Never mind the recent spike in gasoline pump prices. The Energy Information Administration's closely watched forecast is predicting that the national per-gallon price may fall again, to $1.94, for this year's summer driving season.
That would mark the lowest price in 12 years, helped by high inventories.
Wall Street keeps a close eye on gasoline prices because they offer clues about consumer confidence, which is a key factor in economic growth. According to the EIA's calculations, people will pocket average savings of $350 on gasoline compared with last year.
That news may come as a surprise to many.
A survey released Tuesday by the National Association of Convenience Stores found that two-thirds (64 percent) of respondents expect gasoline prices to rise within the next 30 days, an 11-point gain from the percent who said that a month ago and the highest number since 2015.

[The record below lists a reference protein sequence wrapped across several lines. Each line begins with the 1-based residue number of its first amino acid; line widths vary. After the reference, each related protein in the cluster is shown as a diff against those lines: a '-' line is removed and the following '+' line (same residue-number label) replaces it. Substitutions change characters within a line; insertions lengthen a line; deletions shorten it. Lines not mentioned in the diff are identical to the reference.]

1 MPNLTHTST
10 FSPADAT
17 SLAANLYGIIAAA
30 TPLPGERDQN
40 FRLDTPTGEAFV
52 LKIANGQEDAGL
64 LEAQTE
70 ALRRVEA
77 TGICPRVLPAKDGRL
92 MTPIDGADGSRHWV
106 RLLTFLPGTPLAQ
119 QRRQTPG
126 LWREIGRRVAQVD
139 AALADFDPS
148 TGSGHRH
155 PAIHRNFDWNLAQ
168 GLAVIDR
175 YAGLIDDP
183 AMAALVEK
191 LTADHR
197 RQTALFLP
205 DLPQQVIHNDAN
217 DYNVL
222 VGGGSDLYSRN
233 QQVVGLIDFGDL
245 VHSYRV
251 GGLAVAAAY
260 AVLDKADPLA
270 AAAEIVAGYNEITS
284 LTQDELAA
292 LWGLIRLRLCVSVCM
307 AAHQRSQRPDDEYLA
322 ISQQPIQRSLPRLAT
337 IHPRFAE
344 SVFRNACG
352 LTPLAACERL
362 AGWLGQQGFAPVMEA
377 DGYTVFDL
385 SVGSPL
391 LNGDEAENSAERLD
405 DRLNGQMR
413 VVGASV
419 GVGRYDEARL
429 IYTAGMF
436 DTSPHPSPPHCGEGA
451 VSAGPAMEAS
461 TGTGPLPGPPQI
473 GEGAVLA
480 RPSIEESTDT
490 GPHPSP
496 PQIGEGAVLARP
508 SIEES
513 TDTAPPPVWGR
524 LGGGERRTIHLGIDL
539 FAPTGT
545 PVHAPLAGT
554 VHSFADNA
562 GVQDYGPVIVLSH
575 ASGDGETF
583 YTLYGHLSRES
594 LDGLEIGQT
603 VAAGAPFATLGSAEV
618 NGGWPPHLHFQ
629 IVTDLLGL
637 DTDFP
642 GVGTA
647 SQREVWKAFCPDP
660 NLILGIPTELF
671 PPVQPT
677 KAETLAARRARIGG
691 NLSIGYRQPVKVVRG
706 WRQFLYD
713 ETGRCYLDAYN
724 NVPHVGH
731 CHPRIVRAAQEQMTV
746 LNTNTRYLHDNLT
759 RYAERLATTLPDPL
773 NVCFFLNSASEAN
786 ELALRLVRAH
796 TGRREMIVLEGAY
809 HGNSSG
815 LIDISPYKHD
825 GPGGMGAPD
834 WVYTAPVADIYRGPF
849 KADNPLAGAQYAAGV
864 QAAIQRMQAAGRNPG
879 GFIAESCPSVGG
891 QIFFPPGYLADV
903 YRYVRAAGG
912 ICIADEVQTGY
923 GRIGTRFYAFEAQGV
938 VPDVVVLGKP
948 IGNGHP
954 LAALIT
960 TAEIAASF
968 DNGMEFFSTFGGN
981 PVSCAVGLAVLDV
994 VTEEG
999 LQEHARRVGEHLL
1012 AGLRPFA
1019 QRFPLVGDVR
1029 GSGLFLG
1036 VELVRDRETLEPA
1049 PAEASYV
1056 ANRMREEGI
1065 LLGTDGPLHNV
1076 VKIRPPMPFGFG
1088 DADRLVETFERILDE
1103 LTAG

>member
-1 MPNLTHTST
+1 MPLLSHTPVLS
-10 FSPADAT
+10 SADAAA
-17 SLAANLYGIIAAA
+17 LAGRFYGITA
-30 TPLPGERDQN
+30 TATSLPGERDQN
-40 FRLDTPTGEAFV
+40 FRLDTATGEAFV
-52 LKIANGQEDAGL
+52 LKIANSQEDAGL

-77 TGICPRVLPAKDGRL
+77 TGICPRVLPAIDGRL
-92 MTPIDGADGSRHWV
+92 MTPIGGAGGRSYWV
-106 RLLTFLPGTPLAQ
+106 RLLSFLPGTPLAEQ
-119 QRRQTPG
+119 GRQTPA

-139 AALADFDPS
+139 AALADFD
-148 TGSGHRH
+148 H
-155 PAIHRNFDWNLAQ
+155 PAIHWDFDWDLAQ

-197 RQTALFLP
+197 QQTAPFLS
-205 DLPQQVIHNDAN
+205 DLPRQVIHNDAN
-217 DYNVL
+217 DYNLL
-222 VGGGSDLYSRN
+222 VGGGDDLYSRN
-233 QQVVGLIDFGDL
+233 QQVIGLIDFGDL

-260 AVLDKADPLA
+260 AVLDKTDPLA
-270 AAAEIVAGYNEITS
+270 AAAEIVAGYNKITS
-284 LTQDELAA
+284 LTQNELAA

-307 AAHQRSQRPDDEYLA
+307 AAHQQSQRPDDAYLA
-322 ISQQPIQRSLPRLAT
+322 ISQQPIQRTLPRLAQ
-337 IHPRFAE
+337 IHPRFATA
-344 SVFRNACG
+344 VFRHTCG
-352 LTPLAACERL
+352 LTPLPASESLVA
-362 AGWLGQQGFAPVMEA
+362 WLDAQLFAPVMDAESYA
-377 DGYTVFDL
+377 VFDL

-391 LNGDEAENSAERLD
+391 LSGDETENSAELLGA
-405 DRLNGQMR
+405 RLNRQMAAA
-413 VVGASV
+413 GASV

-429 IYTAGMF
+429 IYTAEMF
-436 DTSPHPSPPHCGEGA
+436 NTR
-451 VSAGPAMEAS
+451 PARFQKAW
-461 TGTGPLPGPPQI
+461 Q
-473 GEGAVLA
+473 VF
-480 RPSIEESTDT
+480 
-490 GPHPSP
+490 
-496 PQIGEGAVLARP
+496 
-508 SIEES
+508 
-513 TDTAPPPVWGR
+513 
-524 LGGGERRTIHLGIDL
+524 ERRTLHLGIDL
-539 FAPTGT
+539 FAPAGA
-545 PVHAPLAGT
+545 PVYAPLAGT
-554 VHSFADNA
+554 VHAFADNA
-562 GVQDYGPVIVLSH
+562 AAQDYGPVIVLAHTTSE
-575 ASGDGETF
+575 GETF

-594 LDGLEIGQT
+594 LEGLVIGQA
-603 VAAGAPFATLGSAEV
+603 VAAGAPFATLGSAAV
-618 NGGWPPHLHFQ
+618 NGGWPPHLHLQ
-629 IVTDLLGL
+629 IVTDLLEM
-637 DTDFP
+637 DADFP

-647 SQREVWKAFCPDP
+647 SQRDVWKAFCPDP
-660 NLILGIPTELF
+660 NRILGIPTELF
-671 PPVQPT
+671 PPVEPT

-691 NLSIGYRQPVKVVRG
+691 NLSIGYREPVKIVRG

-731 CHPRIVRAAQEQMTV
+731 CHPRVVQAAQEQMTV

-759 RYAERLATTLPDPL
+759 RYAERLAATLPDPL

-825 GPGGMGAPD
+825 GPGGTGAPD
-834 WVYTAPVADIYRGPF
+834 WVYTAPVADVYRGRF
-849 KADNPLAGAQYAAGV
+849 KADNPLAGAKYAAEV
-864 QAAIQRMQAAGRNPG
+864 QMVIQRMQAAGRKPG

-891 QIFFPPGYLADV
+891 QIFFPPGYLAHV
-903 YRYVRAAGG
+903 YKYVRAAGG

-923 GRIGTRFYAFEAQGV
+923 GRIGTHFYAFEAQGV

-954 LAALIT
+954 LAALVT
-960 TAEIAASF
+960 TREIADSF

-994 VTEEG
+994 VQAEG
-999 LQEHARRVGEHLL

Their misgivings are understandable. According to GasBuddy, at $2.08 currently, the average price for a gallon of regular unleaded is already up 16 cents over the past month, although that's 31 cents less than this time last year.
"While prices are relatively low compared to previous Aprils, there is still considerable angst across the country related to further price increases," said Jeff Lenard, an NACS spokesman, in a press release.
Concern about the consumer's mindset is likely to weigh on corporate earnings reports over the next few weeks. Analysts are forecasting the S&P 500 companies will post their fourth straight quarterly profit decline as a strong U.S. dollar and a slowdown in China erode earnings.
Among the big names soon to report results, JPMorgan Chase (JPM) and Citigroup (C) have already warned investors that earnings this quarter could be worse than many expect.
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